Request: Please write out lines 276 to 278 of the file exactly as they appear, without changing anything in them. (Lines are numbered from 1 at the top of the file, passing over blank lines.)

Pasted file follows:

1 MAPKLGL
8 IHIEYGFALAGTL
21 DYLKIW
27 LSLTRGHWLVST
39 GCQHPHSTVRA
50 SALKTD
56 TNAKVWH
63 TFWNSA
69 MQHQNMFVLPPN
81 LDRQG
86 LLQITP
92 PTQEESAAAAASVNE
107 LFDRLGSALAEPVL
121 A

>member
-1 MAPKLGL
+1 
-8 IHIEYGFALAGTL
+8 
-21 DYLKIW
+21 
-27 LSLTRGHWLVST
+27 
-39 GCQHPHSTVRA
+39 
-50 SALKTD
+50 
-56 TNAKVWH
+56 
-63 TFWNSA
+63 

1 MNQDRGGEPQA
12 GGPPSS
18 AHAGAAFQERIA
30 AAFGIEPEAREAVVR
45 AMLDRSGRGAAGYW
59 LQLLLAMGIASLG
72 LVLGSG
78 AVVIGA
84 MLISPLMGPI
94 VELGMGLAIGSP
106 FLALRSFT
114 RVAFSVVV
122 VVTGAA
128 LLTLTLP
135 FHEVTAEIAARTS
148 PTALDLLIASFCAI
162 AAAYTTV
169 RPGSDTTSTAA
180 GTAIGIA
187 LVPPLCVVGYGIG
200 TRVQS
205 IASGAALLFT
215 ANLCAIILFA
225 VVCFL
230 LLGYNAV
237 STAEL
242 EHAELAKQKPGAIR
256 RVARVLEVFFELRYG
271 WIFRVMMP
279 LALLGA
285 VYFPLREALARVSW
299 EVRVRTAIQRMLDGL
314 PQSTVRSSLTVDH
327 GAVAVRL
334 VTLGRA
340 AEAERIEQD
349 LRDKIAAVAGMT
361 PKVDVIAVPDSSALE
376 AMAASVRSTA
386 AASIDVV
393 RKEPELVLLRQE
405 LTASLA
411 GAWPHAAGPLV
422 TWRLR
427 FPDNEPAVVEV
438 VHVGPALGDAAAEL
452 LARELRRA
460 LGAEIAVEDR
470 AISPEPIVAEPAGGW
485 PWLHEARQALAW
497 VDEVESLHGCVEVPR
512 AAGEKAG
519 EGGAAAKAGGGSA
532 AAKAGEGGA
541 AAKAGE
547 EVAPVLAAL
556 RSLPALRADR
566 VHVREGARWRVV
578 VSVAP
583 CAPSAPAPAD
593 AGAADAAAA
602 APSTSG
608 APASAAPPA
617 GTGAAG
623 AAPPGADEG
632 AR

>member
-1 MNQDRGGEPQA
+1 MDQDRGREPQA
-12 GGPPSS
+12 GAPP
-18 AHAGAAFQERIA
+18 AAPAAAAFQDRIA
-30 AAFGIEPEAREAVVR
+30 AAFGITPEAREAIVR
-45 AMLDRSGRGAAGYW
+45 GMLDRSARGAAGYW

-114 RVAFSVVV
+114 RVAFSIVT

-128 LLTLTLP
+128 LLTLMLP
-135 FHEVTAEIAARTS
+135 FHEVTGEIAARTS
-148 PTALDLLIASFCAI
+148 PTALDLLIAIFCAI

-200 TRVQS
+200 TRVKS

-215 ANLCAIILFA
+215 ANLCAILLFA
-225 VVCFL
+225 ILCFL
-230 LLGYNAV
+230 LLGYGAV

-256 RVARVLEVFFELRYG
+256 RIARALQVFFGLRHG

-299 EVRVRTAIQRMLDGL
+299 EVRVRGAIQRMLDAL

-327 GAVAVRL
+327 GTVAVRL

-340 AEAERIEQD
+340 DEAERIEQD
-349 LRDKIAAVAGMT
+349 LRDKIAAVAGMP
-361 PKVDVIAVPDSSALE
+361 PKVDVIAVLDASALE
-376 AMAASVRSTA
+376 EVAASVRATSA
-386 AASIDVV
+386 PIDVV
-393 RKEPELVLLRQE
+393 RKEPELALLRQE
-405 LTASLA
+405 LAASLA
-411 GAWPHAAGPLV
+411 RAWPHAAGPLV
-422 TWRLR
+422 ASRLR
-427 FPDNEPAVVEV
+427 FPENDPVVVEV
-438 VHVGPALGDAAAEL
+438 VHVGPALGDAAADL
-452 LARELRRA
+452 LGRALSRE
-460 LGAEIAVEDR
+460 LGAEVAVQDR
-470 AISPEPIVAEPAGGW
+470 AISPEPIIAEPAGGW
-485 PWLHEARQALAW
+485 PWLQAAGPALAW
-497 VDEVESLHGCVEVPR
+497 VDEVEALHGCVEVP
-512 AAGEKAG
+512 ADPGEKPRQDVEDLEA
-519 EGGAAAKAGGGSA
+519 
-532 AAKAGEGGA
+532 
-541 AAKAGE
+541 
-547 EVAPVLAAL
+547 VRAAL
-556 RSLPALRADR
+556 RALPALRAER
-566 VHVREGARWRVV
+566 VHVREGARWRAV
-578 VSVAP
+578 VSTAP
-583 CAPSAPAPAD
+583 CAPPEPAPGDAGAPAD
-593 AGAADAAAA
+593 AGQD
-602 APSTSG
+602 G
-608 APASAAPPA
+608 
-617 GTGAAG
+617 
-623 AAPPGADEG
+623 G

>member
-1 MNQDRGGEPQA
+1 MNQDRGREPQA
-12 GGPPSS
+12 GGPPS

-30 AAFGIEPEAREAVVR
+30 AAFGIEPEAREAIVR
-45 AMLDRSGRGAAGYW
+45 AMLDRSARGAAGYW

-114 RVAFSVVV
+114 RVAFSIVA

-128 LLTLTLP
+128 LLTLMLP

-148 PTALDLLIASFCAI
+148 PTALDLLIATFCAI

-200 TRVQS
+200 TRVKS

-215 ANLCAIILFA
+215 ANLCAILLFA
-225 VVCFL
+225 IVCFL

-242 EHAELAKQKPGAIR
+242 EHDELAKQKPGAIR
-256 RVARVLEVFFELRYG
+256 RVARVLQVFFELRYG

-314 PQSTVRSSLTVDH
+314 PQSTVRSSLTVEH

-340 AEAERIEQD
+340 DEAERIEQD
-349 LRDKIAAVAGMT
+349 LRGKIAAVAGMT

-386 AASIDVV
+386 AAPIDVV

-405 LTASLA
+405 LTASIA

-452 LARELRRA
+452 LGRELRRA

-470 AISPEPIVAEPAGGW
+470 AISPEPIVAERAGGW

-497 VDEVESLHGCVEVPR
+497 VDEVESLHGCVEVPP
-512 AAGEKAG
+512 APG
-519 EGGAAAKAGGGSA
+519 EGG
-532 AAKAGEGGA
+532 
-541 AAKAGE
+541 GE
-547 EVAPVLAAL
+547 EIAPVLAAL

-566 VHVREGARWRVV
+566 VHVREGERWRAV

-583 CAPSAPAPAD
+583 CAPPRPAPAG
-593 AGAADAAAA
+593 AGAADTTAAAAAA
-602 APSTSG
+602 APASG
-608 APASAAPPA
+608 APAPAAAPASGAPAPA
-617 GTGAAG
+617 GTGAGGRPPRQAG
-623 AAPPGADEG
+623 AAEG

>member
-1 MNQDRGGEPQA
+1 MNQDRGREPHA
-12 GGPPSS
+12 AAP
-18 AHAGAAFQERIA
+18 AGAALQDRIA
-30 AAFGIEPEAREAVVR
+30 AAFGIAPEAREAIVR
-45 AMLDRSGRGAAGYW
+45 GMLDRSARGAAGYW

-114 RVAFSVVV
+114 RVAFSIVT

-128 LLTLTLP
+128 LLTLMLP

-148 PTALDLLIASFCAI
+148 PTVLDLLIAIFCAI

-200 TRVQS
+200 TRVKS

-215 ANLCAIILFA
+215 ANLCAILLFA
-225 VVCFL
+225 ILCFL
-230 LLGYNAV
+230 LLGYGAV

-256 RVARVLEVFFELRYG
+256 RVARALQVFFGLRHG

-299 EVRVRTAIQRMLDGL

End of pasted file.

+215 ANLCAILLFA
-225 VVCFL
+225 ILCFL